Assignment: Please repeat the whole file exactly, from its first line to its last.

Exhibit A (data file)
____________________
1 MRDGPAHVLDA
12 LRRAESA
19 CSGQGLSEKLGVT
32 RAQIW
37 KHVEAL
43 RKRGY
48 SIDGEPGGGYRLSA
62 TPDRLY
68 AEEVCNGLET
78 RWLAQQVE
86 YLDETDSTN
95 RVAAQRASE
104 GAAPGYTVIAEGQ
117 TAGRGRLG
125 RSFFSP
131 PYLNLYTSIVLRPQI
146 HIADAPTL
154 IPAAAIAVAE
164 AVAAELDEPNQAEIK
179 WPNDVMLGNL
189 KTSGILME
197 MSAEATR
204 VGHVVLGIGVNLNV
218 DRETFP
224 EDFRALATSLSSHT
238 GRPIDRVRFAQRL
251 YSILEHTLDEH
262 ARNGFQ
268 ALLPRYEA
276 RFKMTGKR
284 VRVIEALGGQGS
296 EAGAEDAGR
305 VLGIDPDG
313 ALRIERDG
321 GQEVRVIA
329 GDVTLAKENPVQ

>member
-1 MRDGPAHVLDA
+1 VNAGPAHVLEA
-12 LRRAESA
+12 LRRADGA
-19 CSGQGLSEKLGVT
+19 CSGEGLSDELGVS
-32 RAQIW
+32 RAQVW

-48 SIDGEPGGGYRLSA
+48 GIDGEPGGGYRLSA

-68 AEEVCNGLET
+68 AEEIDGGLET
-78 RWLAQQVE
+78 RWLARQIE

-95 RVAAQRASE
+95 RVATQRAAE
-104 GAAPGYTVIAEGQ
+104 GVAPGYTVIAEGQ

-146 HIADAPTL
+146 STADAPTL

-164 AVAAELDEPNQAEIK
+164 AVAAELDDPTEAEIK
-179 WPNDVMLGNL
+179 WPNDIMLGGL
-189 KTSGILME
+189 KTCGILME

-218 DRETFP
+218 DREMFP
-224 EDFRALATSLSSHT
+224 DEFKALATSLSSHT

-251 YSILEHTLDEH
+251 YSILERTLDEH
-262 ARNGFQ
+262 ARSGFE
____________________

1 MRDGPAHVLDA
12 LRRAESA
19 CSGQGLSEKLGVT
32 RAQIW
37 KHVEAL
43 RKRGY
48 SIDGEPGGGYRLSA
62 TPDRLY
68 AEEVCNGLET
78 RWLAQQVE
86 YLDETDSTN
95 RVAAQRASE
104 GAAPGYTVIAEGQ
117 TAGRGRLG
125 RSFFSP
131 PYLNLYTSIVLRPQI
146 HIADAPTL
154 IPAAAIAVAE
164 AVAAELDEPNQAEIK
179 WPNDVMLGNL
189 KTSGILME
197 MSAEATR
204 VGHVVLGIGVNLNV
218 DRETFP
224 EDFRALATSLSSHT
238 GRPIDRVRFAQRL
251 YSILEHTLDEH
262 ARNGFQ
268 ALLPRYEA
276 RFKMTGKR
284 VRVIEALGGQGS
296 EAGAEDAGR
305 VLGIDPDG
313 ALRIERDG
321 GQEVRVIA
329 GDVTLAKENPVQ

>member
-1 MRDGPAHVLDA
+1 VNAGPAHVLEA
-12 LRRAESA
+12 LRRADGA
-19 CSGQGLSEKLGVT
+19 CSGEGLSDELGVS
-32 RAQIW
+32 RAQVW

-48 SIDGEPGGGYRLSA
+48 GIDGEPGGGYRLSA

-68 AEEVCNGLET
+68 AEEIDGGLET
-78 RWLAQQVE
+78 RWLARQIE

-95 RVAAQRASE
+95 RVATQRAAE
-104 GAAPGYTVIAEGQ
+104 GVAPGYTVIAEGQ

-146 HIADAPTL
+146 STADAPTL

-164 AVAAELDEPNQAEIK
+164 AVAAELDDPTEAEIK
-179 WPNDVMLGNL
+179 WPNDIMLGGL
-189 KTSGILME
+189 KTCGILME

-218 DRETFP
+218 DREMFP
-224 EDFRALATSLSSHT
+224 DEFKALATSLSSHT

-251 YSILEHTLDEH
+251 YSILERTLDEH
-262 ARNGFQ
+262 ARSGFE